I brought in my 1960s typewriter and used it to write the poem.

All about love poem

All about love poem

All About Love

It’s all about love,
The things we do.
What does love mean to you?

Caring for all humankind
Like the staff and nurses in the hospital
Kind words and cups of tea.

Love is bringing warmth to a wet autumn day
Holding hands together
Memories of childhood holidays
Sitting next to someone and having a chat.

Talking books and fresh air in the countryside
Keeping in touch with friends and family,
Increasing the love in everyone’s life.

I know what tha means – its true
Love is everything
Everyone should love one another.
Some people are at each other’s throats all the time.
But it doesn’t have to be like that.

It’s your health that counts.
Money’s no good if you’re no good.
Love means home and the wife, son and daughter.

It’s the small things – the moments of time
And the things for love we do!

Here are some more of our vegetable haiku too!

IMG_6895

Sweetcorn

Unwrapping layers
Dried paper and silken threads
Discover yellow gems

IMG_6894

Tomato

I think it’s our cat I can smell
It’s round, red, ripe
Salads, chutney, mmm…

IMG_6896

Broccoli

Dark green like tall trees
Fresh smelling and compelling
Should be tasty steamed.

Harvest Festival Poems

This week in hospitals in Chesterfield, Buxton and Bakewell, we’ve been talking about harvest, and writing our own vegetable poems. We talked about helping out with the harvest as children, picking blackberries, scrumping apples and noisy cockerels.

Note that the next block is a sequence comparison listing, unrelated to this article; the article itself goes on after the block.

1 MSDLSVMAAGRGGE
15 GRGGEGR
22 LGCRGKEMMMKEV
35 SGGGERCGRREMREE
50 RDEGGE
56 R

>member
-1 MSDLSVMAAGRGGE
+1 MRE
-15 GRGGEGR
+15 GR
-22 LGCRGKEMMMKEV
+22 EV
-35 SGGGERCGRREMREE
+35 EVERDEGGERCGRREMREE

Here are some of our poems. Some of them are haikus – a Japanese poetry form with three lines, of five, seven and five syllables (sometimes we cheated, but everyone seems to do that).

Harvest time

Harvest time

Harvest Poem

Help bring in the harvest fair –
A supper that we all can share.
Collecting harvest festival gifts
For those in need, their hearts we lift.

Apples and berries sweet and ripe
Some like tomatoes served with tripe!
The baker makes the harvest bread –
With a mouse running up to its plaited head.

Butterflies and bees have a final feed
Before the flowers go to seed.
Leaves that turn to brown and gold
Too soon, now the weather turns cold.

broccoli

Broccoli

Like tiny green trees
We cut down each one to eat
To cook with cheese sauce.

Broccoli tree trunk
Solid and heavy clumps of
Green, and tasty steamed.

sweetheart cabbage

Cabbage

Heavy green teardrops
Give the outer leaves to bunny
Salt and pepper – delicious!

carrot

Carrot

Dirty orange root
But the rabbits still love them
Goes in any stew.

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Onion

Makes you cry when chopped
Unless you leave the root intact
Strong-tasting flesh.

corn_on_the_cob_large

Sweetcorn

Green peels like petals
Hairy brown, tangled top-knot
Smooth and shiny seeds.